Are you falling in love with the furniture makeovers on Pinterest? But not sure where to start with your current furniture or a piece you picked up impulsively? If you are ready to tackle a new furniture project, this post is for you. With a bit of sweat equity, you can take any Craigslist buy and really turn it into something ready for your home!
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New furniture isn’t always in the budget for young families. Sometimes you have to use what is on-hand or pick up finds on Craigslist or Facebook groups. Or, you may enjoy the challenging of finding new furniture and bringing it back to something cool & modern or chippy & farmhouse (a’ la Joanna style).
For this piece, I redid it years ago [you can see the refinished buffet post here] and after figuring out my home style, decided to forego the RED and choose a color that is better for us.
But before you get to make an old piece of furniture new, you have to strip it down to its bones! I cannot wait to show you the easy way of doing it yourself!
Supplies Needed to Remove Paint from Wood Furniture (& varnish, too!)
- Coarse Sand Paper and Block (to save time)
- Chip Brushes
- Heavy Duty or Nitrile Gloves
- Paint Removal Tools (I used these ones and these ones!)
- Fine Sand Paper (or Orbital Sander & Pads)
- Safety Glasses / Mask (optional)
- Extra Step: Heavy Duty Paint Remover (use in a well-ventilated area)
- Related: Easy How To DIY Your Own Perfect Two Tone Furniture
- Related: Fusion Mineral Paint: Is It Worth It?
How to Remove Paint and Varnish
Remove all old hardware, including door hinges.
To save yourself lots of effort and time, spend about 10 minutes and sand over your entire piece with coarse sand paper. Make sure to sand in direction of the wood. What you’re doing is prepping the remover to do an even better job than its advertised. I’ve found that a bit of effort goes a long way when you have furniture with wax or special finishing on it (like mine!).
Apply the Remover
While this process is easier and safer than more traditional methods, it will still take some time. You have to wait in between remover coats and then there is some physical labor involved. Easy yes, but prepare to spend a bit of time on it depending on the size of your piece.
Paint a very thick coat of the Citristrip on your wood surface. Be very liberal in your application. Don’t worry about using too much. I’m so frugal when it comes to painting supplies and it took me a minute to ‘let it go.’ But it was kinda fun. 🙂
Make sure to get into every nook and crannies on your piece. The paint won’t remove unless there has been product directly applied to it. Since it’s so thick, I ‘painted’ the remover on the legs and sides and it didn’t budge too much.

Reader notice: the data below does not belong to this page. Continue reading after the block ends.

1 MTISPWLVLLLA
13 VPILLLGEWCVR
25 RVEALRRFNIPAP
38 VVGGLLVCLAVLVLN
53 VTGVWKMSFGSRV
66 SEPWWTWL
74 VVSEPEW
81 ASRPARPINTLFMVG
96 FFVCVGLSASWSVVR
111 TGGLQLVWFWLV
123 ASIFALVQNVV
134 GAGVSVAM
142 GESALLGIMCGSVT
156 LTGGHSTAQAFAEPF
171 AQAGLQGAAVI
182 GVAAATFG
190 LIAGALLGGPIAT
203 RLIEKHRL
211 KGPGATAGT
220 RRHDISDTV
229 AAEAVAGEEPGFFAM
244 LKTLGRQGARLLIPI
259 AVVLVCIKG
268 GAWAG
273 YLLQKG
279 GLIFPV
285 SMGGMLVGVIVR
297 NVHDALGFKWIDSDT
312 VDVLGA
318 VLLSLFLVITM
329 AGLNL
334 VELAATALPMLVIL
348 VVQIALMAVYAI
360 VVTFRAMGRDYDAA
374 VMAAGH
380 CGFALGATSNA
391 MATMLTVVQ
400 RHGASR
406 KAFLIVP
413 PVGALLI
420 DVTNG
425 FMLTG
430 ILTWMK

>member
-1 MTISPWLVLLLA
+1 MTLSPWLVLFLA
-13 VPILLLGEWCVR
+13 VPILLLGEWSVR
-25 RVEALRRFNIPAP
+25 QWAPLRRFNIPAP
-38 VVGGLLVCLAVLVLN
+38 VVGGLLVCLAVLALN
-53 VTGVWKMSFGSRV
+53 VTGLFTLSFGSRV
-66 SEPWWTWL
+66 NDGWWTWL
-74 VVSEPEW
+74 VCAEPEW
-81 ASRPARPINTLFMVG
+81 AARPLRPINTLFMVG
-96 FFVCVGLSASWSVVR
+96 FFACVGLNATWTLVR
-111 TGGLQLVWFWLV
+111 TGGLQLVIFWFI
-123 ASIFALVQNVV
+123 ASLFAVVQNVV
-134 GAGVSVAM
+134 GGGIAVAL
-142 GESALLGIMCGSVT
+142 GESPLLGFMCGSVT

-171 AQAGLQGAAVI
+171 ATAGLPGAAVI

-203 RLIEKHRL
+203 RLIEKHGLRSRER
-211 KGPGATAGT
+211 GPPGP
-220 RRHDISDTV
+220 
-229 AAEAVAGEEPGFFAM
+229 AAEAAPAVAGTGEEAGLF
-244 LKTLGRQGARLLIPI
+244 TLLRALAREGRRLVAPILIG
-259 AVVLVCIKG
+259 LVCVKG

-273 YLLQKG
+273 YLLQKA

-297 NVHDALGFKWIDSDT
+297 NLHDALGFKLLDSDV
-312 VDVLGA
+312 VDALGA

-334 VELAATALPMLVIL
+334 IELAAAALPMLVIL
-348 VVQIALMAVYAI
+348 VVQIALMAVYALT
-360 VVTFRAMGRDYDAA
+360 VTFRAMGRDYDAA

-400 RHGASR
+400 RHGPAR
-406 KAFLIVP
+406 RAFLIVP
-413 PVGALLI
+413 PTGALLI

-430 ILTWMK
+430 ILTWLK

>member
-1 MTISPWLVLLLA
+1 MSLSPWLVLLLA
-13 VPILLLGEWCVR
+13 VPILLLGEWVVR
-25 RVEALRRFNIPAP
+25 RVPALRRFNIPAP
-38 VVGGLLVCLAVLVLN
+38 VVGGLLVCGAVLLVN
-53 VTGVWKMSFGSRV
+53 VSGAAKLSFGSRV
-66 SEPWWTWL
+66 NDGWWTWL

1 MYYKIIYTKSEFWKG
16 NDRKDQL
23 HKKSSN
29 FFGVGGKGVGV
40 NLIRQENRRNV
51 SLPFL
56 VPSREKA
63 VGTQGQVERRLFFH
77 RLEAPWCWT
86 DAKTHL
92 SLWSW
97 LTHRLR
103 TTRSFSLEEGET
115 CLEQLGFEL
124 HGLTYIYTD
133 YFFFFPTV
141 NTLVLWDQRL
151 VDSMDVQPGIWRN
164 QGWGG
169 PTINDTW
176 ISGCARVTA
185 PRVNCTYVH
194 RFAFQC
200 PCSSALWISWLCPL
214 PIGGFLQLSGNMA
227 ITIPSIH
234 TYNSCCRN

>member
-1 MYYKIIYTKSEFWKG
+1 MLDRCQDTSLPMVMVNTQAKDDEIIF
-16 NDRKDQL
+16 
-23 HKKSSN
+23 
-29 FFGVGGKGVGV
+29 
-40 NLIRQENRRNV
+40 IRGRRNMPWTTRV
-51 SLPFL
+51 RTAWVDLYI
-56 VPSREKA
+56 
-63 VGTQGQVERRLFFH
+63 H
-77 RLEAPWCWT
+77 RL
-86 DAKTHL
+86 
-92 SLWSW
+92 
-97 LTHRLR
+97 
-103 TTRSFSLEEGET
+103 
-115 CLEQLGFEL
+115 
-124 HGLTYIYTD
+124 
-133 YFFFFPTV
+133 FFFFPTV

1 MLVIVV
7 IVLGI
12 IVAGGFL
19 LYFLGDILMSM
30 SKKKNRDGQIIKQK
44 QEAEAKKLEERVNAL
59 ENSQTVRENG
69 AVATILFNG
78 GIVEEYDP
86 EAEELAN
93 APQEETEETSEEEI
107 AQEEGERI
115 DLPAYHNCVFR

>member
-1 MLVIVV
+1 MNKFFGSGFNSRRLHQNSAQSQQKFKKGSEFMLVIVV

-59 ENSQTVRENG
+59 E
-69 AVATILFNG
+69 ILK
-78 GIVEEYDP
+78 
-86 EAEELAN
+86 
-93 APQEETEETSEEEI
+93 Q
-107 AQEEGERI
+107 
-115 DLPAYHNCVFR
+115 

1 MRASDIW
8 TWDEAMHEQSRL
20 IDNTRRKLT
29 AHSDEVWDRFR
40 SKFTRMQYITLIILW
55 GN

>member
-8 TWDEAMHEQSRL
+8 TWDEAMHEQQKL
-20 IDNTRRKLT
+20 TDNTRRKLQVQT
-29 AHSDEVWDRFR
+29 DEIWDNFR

The best part about this product is that I wasn’t worried about removing the paint in our basement. It advertises low fumes so I felt comfortable diving in and DIY-ing even in the Michigan weather.
If you can, open a window to circulate the air. While it’s not necessary, it will help keep the orange scent moving through.
Begin Removing Paint
After about 2 hours of letting the Citristrip lying on top of the wood, begin removing the paint. Start off easy and use plastic putty knives.
You can see how the paint and varnish came right off. I thought it was pretty cool. The wood is still wet underneath and will be for at least 12 hours after you’ve finished removing the paint.
Use clean cloths to wipe up paint and residue as you go. Otherwise, you’ll end up with paint pieces all over the floor and you don’t want to be stepping in them.
Inevitably you will not be able to remove every piece of paint. I’d then recommend that you use a mini wire brush to help you out.
We used it for the nooks and crannies that aren’t practical for putty knives.
The wire brush quickly removed any extra pieces.
Reapply another coat of Citristrip, if desired.
Now you can see that there are still some areas that need extra attention. For these, use a more potent paint remover.
My first goal was to use a low VOC product first, then go stronger, if needed. After at least 40 years of varnish and paint, this buffet needed just a tad bit more product. I then used this JASCO Paint Remover.
Spray or apply a thick coat to your remaining paint and wait according to the product. Then use a wire brush or knife to remove the last bits of paint! (Jordan used a wide wire brush to quickly clean up the last spots)
Don’t worry- you may not need to apply the second product. I needed to because I had latex paint AND a thick wax lying over it. It simply made for a difficult removal.
Finally, your furniture looks almost too perfect to paint over. 🙂 I even told Jordan “Wow, who knew ours would look so good?”
Be sure to be firm while sanding and still going in the moving in the general direction of the wood.
Wipe off any sanding residue! Now your piece is ready for its next step– refinishing!
Get This Entire Project’s Shopping List Right Here!
Click the image below for the shopping list!
And ta-da! Super clean furniture ready for its debut in the house (Okay it’s really a re-debut, but you get the idea).
Removing paint and varnish from old furniture isn’t always quick, but it’s not hard either. Prepare yourself with a few handy tools and a bit of patience. You’ll be excited about redoing furniture and no longer wondering what it really takes to make a cheap find ready for your home!
Want to remember this for later? Pin this image!